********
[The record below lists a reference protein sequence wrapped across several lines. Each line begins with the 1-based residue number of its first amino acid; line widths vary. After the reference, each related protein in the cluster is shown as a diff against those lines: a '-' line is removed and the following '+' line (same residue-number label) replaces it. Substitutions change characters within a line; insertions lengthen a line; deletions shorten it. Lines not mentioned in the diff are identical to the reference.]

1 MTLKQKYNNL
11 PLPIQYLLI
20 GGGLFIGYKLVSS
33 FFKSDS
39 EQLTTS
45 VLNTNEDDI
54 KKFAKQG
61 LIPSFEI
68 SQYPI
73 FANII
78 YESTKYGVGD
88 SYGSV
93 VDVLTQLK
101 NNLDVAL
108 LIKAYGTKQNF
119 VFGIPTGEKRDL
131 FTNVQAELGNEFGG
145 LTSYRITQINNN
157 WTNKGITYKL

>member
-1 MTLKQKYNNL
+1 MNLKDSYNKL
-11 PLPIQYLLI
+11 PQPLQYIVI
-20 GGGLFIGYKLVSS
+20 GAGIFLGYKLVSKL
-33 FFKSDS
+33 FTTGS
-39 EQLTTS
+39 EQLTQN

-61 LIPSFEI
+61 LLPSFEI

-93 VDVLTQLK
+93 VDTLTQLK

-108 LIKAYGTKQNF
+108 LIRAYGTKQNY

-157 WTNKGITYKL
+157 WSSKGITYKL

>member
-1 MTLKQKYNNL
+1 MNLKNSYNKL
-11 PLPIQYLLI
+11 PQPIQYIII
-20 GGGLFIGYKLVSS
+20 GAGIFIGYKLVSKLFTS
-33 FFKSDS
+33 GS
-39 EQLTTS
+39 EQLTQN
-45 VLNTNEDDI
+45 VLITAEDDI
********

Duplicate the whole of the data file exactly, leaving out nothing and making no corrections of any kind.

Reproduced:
[The record below lists a reference protein sequence wrapped across several lines. Each line begins with the 1-based residue number of its first amino acid; line widths vary. After the reference, each related protein in the cluster is shown as a diff against those lines: a '-' line is removed and the following '+' line (same residue-number label) replaces it. Substitutions change characters within a line; insertions lengthen a line; deletions shorten it. Lines not mentioned in the diff are identical to the reference.]

1 MTLKQKYNNL
11 PLPIQYLLI
20 GGGLFIGYKLVSS
33 FFKSDS
39 EQLTTS
45 VLNTNEDDI
54 KKFAKQG
61 LIPSFEI
68 SQYPI
73 FANII
78 YESTKYGVGD
88 SYGSV
93 VDVLTQLK
101 NNLDVAL
108 LIKAYGTKQNF
119 VFGIPTGEKRDL
131 FTNVQAELGNEFGG
145 LTSYRITQINNN
157 WTNKGITYKL

>member
-1 MTLKQKYNNL
+1 MNLKDSYNKL
-11 PLPIQYLLI
+11 PQPLQYIVI
-20 GGGLFIGYKLVSS
+20 GAGIFLGYKLVSKL
-33 FFKSDS
+33 FTTGS
-39 EQLTTS
+39 EQLTQN

-61 LIPSFEI
+61 LLPSFEI

-93 VDVLTQLK
+93 VDTLTQLK

-108 LIKAYGTKQNF
+108 LIRAYGTKQNY

-157 WTNKGITYKL
+157 WSSKGITYKL

>member
-1 MTLKQKYNNL
+1 MNLKNSYNKL
-11 PLPIQYLLI
+11 PQPIQYIII
-20 GGGLFIGYKLVSS
+20 GAGIFIGYKLVSKLFTS
-33 FFKSDS
+33 GS
-39 EQLTTS
+39 EQLTQN
-45 VLNTNEDDI
+45 VLITAEDDI